Emma Cowing: Offering pregnant woman a seat is polite

Jo Swinson said the outcry over MPs failing to offer her a seat was sexist. Picture: Robert Perry
Jo Swinson said the outcry over MPs failing to offer her a seat was sexist. Picture: Robert Perry
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THERE is a page on Tumblr called Men Taking Up Too Much Space On The Train. It’s full of pictures of cats.

No, wait, that’s every other page on Tumblr. Men Taking Up Too Much Space On The Train features pictures of men. On trains. Taking up too much space. There they sit, on railway carriages from London to Montevideo, legs out, elbows akimbo, forcing the passengers around them to huddle up like clams in a shell. Sitting is what men do, particularly in the House of Commons. It’s what women in the House of Commons do too, unless they’re the pregnant equalities minister and late for Prime Minister’s Questions. Then they stand for 18 minutes, go back to the office, and find themselves the subject of an almighty Twitterstorm which demands to know why they weren’t given a seat – a move they then brand as sexist. I don’t know about you, but I’d be in need of a sit down after all that.

Jo Swinson’s decision to label the outcry over the fact that not one MP offered her a seat during PMQs on Thursday “quite sexist” is quite odd. While I understand that she is doing her bit for pregnant women everywhere – the subtext being “just because I’m pregnant doesn’t mean I’m incapable” – I still fail to see why pointing out that someone should have given her a seat is sexist.

In fact, the counter-argument goes that she has done a disservice to every woman who is pregnant, making men already fretting over the correct protocol for such situations (see also: holding open doors for women, helping women on with their coats, pulling out chairs for them and so on) even more nervous about inadvertently doing the wrong thing and being branded “SEXIST”, when all they are ­really trying to do is to be nice.

The fact is, whether you’re a man or a woman, not giving up a seat for a pregnant woman is rude. It’s unthinking and selfish behaviour that suggests the actions of a person who routinely excavates the contents of their nose during intimate, one-on-one conversations, holding up a snotty hand mid-anecdote in order to examine the findings. On the bad manners scale, it ranks just below spitting in public.

Whatever happened to good manners? Offering a pregnant woman a seat is merely polite. It’s got nothing to do with men or women, or the debate about sexism. There are plenty of women MPs who could have given up their seat for Swinson, and none of them did so. It’s what civilised people do, and one thing us Brits are supposed to be relatively good at.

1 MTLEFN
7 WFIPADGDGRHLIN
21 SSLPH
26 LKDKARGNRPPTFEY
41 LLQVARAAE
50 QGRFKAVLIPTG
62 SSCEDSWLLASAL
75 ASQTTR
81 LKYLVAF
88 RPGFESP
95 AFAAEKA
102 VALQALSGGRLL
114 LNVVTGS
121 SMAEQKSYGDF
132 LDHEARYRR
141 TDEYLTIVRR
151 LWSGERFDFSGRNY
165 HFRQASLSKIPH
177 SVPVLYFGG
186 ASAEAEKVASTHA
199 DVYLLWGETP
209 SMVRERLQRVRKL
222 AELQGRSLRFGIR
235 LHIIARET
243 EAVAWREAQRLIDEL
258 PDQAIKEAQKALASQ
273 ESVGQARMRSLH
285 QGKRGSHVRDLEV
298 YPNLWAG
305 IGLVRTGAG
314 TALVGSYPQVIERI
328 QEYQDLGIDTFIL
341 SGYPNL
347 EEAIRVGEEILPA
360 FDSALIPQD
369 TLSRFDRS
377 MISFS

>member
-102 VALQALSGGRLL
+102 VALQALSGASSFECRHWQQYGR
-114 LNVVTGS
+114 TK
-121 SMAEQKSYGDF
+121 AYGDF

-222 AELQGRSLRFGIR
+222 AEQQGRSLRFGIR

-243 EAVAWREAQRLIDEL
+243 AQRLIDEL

Instead, we appear to have turned into a nation of selfish oafs, content to lumber through life with our elbows permanently out, our legs akimbo, taking up too much space on the train.

BEHOLD! This month’s Vogue cover features the Creature From Planet Photoshop. Also known as Kate Winslet. Or Kate RockNRoll. Or “the one out of Titanic”. Whatever. Really, the woman on the front of the magazine could be anyone, so airbrushed beyond recognition has she been. Every wrinkle has been smoothed, each crow’s foot digitally amputated. The effect is eerie, and not quite human. A while back, Winslet publicly complained when GQ airbrushed her normal-sized thighs into matchsticks. It was a brave and unusual move, and one she was highly applauded for. Will she do the same with Vogue? There are few Hollywood women who would dare to publicly admonish Condé Nast, and indeed few 38-year-olds who wouldn’t enjoy a few years being shaved off their mug thanks to a little technical trickery. But if the subjects of ludicrous levels of airbrushing don’t challenge the practice themselves, how will it ever change? Given Winslet’s form in this department, I do hope she pipes up.

THE highlight of the year is almost upon us. Yes, it’s the last episode of The Great British Bake Off on Tuesday and, shock horror, it is an all-woman final. Not that you’d know that by reading most of the coverage, which has focused instead on the far more fascinating fact that Paul Hollywood might fancy one of the contestants, a woman named Ruby Tandoh, who just happens to be young and pretty. The sex lives of forty-something bakers have never much interested me before, and 
I can’t say that this is an exception. I suspect poor Ruby feels the same. Whatever happened to focusing on the cakes? «

Twitter @emmacowing